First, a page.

Fall Books Already Creating Buzz

The remainder of 2015 is shaping up beautifully for readers of literary fiction. Lists of forthcoming novels by well-known—as well as new—authors promise a rich season ahead and delightful holiday giving.

Flood of Fire, Amitav GhoshThe Millions has a lengthy list of these, and I’ve picked out just few novels, one book of short stories, and one biography:

  • Flood of Fire: A Novel (The Ibis Trilogy) by Amitav Ghosh – about the first Opium War. I enjoyed his Sea of Poppies, first in this trilogy and shortlisted for the Man Booker Prize, and The Atlantic Monthly calls him “a writer of supreme skill and intelligence.”
  • Fortune Smiles: Stories by Adam Johnson – a collection of six stories, which I would definitely read having found his Pulitzer-winning The Orphan Master’s Son so powerful.
  • The Heart Goes Last by Margaret Atwood – winner of the Man Booker in 2000. Her new book is about “a near-future in which the lawful are locked up and the lawless roam free.”
  • Fates and Furies, Lauren GroffFates and Furies: A Novel by Lauren Groff – delves into the symbolism of Greek mythology to fully plumb the mysteries of a couple’s marriage. Read the opening sex-on-the-beach scene to find out how it all started. Her story “Ghosts and Empties” appeared in the 7-20-15 issue of The New Yorker.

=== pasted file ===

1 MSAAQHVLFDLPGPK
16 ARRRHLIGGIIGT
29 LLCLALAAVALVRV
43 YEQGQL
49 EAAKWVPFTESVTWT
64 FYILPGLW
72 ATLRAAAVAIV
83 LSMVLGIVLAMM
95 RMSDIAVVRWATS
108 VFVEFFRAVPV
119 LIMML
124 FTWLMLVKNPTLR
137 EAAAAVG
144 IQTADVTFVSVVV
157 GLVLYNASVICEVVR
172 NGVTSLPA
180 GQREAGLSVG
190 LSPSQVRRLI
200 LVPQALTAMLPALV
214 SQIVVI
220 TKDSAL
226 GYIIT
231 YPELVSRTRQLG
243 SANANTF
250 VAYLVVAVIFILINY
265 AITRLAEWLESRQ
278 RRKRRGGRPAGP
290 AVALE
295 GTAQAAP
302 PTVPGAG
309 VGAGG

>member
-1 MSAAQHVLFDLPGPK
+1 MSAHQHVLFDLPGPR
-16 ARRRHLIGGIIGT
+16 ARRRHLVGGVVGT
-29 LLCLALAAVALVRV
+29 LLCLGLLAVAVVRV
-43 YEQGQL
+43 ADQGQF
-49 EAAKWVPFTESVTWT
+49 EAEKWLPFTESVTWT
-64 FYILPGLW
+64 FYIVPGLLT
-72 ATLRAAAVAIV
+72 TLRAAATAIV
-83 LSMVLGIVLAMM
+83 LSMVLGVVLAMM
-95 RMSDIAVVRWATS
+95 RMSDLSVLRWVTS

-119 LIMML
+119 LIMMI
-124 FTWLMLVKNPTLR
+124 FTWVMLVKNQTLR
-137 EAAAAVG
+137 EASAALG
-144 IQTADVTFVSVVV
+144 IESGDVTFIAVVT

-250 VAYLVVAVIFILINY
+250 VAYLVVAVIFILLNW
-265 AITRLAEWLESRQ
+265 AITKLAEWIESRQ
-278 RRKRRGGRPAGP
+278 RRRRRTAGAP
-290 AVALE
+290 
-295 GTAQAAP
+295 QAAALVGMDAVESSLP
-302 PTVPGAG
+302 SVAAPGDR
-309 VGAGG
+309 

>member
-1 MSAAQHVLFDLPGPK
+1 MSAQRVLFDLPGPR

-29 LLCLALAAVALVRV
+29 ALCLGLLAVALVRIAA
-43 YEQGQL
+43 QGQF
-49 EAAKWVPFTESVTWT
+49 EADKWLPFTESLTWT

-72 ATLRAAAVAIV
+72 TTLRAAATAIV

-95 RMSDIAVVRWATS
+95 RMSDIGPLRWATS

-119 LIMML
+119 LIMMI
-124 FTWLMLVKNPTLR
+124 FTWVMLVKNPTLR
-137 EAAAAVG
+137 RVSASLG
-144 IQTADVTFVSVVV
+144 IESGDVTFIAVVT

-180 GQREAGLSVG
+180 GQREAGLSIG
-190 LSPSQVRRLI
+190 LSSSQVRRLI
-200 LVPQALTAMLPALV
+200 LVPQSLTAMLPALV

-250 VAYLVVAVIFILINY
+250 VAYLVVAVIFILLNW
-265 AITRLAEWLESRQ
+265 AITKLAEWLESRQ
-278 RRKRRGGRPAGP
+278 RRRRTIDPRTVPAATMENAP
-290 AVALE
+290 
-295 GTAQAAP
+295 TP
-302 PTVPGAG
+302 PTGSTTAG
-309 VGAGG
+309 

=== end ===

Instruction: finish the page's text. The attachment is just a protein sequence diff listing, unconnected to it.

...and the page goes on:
• Slade House: A Novel by David Mitchell – I’ve read five of his previous novels and enjoyed them all. Slade House began as a story in tweets.
  • Lafayette in the Somewhat United States by Sarah Vowell. If you know her from public radio’s This American Life, you know how funny and smart her social commentary is.
  • The Daughters: A Novel by Adrienne Celt—this “virtuosic debut” is “a gorgeous, riveting story about family, mythology, and curses,” says Book Riot.
  • The Big Green Tent: A Novel by Ludmila Ulitskaya – Russia’s most popular novelist describes what tThe Big Green Tent, Ludmila Ulitskayahe USSR was like in the 1950s and has become “a voice of moral authority for differently minded Russians,” said Masha Gessen’s review in The New Yorker. Sounds dangerous.

Also coming soon are books by an impressive phalanx of well-known writers, including Jonathan Franzen, Salman Rushdie, Joyce Carol Oates, Patti Smith, Orhan Pamuk, Jane Smiley, Umberto Eco, Oscar Hijeulos (posthumously), and Marilynne Robinson.